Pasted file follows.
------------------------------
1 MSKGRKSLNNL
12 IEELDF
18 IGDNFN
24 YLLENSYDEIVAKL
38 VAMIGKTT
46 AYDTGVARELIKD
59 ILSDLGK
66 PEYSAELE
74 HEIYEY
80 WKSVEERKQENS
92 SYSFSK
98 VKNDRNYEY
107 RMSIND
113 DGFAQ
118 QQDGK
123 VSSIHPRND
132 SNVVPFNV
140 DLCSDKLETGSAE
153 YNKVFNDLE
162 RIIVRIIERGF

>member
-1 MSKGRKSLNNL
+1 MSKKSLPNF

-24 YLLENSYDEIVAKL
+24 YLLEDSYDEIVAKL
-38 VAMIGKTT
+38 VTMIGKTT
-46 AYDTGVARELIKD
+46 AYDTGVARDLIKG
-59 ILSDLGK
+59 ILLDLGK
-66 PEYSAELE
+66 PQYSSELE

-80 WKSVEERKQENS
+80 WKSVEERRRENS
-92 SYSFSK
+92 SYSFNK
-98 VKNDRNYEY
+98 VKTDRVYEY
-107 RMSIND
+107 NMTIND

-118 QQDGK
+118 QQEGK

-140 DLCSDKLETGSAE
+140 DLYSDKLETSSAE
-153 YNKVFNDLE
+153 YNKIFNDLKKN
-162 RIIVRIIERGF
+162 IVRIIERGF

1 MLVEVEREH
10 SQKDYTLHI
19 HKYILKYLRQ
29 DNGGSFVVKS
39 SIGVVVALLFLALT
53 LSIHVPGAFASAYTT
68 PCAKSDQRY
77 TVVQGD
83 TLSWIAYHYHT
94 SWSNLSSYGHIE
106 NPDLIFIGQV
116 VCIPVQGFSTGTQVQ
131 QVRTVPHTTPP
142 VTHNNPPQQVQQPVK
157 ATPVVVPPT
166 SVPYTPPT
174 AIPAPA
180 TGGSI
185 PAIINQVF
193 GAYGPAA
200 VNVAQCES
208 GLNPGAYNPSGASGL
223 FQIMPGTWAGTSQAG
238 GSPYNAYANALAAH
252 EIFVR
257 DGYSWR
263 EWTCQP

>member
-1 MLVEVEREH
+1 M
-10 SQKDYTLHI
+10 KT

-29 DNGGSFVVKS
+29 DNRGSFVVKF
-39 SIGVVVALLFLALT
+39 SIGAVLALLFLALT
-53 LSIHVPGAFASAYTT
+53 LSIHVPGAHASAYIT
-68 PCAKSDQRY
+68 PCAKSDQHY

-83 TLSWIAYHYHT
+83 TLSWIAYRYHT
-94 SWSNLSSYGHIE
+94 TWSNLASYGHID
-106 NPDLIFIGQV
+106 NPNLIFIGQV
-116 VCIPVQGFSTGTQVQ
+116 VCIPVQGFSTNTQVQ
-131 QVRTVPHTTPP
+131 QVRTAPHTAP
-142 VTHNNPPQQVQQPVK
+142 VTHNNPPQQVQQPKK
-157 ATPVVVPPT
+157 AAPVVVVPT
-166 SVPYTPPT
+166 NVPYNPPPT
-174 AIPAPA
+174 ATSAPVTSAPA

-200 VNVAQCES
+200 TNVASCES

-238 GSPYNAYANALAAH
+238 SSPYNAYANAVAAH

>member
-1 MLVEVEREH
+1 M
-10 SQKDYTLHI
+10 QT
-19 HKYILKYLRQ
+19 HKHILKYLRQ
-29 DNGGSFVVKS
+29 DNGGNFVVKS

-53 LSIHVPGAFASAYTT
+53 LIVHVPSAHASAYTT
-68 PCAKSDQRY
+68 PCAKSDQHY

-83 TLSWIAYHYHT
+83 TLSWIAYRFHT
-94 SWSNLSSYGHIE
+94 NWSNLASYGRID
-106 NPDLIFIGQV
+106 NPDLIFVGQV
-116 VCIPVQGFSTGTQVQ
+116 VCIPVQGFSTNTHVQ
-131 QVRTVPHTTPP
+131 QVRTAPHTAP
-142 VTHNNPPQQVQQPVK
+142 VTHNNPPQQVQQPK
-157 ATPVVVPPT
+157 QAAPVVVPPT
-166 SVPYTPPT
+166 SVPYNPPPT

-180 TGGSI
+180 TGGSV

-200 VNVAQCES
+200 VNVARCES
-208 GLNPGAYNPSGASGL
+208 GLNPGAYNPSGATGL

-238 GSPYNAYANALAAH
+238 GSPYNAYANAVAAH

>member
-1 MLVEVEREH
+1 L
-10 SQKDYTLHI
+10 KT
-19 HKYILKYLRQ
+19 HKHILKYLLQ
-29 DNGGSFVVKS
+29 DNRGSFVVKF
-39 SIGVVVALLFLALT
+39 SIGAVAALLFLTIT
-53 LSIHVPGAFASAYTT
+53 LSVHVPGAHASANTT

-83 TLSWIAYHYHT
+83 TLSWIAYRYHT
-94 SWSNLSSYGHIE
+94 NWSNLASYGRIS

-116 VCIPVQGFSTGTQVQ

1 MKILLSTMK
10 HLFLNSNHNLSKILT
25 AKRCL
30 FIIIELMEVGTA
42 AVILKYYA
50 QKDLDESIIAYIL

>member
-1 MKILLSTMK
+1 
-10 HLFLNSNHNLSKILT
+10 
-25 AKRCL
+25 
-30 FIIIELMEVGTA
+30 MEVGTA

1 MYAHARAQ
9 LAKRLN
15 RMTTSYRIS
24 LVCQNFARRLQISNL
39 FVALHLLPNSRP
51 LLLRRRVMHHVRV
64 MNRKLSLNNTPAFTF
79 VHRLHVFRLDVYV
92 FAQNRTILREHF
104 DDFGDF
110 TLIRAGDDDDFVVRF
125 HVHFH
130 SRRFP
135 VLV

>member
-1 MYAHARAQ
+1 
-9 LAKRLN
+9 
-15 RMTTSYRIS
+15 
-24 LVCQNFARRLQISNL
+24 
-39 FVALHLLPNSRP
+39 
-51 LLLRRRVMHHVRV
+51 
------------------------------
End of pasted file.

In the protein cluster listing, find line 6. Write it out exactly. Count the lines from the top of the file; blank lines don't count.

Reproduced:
46 AYDTGVARELIKD